Lloyd Reuss, President of GM in the ‘90s, Has Died

·3 min read
lloyd reuss with saturn car
Lloyd Reuss, GM President in the '90s, Has DiedRalf-Finn Hestoft - Getty Images
  • Lloyd Reuss, president of GM under Robert Stempel, has died at the age of 86.

  • Reuss became president when Stempel was promoted to CEO upon the ouster of accountant-turned-car-executive Roger Smith.

  • Reuss and Stempel were car guys in an era when bean counters ruled GM.

Former GM president Lloyd Reuss, a mechanical engineer who worked his way up through the ranks at General Motors and ultimately became president from 1990 to 1992, and whose son Mark Reuss is currently GM president, has died at 86.

“It is with deep sorrow and great joy that we celebrate our dad, husband, and grandfather as he joined God April 21, 2023,” son Mark announced today on social media.

The senior Reuss joined GM in 1957 and embarked on a 36-year career at the automaker, in a time when company loyalty went both ways, from the employees who spent their entire working lives in one place, and from the corporations who benevolently kept them there.

Reuss rose through the executive ranks, becoming chief engineer of Buick by 1975, at a time when chief engineers held prodigious power. He went on to fill corporate positions for the next 18 years in the thick-carpeted, wood-paneled halls of power at one of the world’s largest carmakers.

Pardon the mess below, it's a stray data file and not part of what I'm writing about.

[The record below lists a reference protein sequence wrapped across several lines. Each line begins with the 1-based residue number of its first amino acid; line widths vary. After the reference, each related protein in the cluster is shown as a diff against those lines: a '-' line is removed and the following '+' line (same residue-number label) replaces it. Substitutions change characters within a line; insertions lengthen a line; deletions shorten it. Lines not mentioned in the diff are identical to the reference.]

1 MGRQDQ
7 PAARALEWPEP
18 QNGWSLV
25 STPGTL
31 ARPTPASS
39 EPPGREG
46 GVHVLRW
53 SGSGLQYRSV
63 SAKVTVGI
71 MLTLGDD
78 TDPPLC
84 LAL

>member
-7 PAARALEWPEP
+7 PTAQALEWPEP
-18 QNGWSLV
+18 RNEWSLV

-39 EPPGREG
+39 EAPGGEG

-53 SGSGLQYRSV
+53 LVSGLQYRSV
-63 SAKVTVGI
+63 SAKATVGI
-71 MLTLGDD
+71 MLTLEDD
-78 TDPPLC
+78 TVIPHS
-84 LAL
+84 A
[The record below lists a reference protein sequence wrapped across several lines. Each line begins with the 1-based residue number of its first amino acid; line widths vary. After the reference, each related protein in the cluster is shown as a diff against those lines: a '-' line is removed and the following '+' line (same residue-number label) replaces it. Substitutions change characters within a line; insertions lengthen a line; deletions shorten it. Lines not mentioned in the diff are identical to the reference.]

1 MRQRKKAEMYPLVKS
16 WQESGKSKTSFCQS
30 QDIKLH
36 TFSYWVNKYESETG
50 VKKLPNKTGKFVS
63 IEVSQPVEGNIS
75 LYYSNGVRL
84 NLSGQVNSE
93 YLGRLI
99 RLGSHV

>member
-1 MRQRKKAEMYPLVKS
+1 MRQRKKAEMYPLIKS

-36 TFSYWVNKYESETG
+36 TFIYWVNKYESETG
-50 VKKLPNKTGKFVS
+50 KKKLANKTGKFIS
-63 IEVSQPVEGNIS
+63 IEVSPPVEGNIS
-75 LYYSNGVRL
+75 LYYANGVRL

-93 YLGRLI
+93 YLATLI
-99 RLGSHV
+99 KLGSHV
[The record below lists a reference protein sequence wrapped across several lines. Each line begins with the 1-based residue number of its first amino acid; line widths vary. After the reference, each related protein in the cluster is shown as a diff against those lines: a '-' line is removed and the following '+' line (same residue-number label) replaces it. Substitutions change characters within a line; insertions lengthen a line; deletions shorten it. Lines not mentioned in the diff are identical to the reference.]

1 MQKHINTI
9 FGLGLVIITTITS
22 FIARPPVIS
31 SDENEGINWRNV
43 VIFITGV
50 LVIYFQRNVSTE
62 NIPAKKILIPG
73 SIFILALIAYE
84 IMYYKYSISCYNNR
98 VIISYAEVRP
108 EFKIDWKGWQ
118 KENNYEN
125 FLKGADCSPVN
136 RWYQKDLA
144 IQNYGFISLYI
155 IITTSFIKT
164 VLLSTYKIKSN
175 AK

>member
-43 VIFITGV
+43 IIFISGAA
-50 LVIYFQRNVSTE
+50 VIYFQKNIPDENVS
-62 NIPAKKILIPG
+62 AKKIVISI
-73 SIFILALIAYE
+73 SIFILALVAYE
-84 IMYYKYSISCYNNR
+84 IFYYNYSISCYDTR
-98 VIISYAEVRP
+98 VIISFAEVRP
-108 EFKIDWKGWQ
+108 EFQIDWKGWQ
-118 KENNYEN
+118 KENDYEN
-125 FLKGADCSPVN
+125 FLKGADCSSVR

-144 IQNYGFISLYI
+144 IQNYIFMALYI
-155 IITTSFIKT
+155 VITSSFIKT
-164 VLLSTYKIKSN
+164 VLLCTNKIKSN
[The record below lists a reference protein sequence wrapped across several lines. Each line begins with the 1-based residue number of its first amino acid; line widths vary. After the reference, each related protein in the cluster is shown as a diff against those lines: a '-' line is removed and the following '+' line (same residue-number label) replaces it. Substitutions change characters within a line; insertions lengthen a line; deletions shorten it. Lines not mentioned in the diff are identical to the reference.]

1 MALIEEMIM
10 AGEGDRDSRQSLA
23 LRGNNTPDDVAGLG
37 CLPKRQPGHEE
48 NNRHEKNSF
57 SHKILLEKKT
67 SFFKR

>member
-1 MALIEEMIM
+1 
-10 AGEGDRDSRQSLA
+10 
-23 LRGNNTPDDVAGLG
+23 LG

Reuss was a friend and contemporary of eventual GM CEO Bob Stempel. When Stempel became CEO upon the ouster of Roger Smith, Reuss became president. But the two found themselves burdened with a cripplingly awkward corporate structure, following as they did on the heels of the reign of GM titan Smith, who was an accountant. Smith had inexplicably reorganized the company into Buick-Olds-Cadillac and Chevrolet-Pontiac-Canada.

Heads are still being scratched over that move. Stempel and Reuss did their best, but plunging sales following the Iraq War, combined with shareholders eager for dividends, saw the board boot them both.

Once free of the GM mothership, rather than complain bitterly or write a tell-all expose, Reuss dove headlong into charity work, in particular, Focus: HOPE, a Detroit organization that offered anyone who wanted it job training and placement, along with the skills and inspiration to tackle life’s challenges.

“Recognizing the dignity and beauty of every person, we pledge intelligent and practical action to overcome racism, poverty and injustice, and to build a metropolitan community where all people may live in freedom, harmony, trust and affection,” says the group’s website. It’s still active in Detroit.

Lloyd Reuss is survived by children Charlene and Mark, daughter-in-law Kim, and grandchildren Amanda, Nick, Grant, Grace, and Sophia. Reuss was married to wife Maurcine, who passed away in 2020, for 63 years.

No plans have been released for a memorial service or a charity to support, but it certainly wouldn’t be a bad idea to make a contribution to Focus: HOPE in Reuss’ name.